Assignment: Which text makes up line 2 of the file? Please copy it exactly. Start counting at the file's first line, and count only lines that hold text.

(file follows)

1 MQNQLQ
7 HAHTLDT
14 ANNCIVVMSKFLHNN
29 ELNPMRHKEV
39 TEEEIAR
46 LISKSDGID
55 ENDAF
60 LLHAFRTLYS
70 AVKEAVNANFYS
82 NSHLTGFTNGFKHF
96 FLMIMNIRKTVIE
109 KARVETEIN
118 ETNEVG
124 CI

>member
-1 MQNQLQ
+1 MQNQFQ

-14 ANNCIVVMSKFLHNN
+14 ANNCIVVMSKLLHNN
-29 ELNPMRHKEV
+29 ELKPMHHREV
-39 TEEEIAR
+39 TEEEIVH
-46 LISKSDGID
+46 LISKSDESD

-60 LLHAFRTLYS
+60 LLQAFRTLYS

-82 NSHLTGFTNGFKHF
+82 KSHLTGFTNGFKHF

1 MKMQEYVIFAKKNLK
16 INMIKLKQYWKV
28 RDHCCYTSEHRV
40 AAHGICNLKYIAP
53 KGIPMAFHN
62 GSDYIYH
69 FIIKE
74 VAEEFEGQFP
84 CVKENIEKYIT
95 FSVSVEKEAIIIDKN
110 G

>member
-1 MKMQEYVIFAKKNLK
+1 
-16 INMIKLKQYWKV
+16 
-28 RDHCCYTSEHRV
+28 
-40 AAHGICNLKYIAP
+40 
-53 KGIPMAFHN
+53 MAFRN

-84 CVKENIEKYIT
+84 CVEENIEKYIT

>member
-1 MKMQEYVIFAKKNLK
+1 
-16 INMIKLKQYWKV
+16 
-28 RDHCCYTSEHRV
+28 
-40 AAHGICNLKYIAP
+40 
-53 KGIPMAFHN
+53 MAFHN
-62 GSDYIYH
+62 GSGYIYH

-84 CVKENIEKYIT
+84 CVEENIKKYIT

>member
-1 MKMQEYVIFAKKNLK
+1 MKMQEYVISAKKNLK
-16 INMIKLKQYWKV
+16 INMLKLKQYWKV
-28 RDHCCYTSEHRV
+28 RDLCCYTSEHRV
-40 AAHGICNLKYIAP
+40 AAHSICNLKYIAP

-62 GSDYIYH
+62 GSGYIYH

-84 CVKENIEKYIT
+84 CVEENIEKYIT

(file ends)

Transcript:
7 HAHTLDT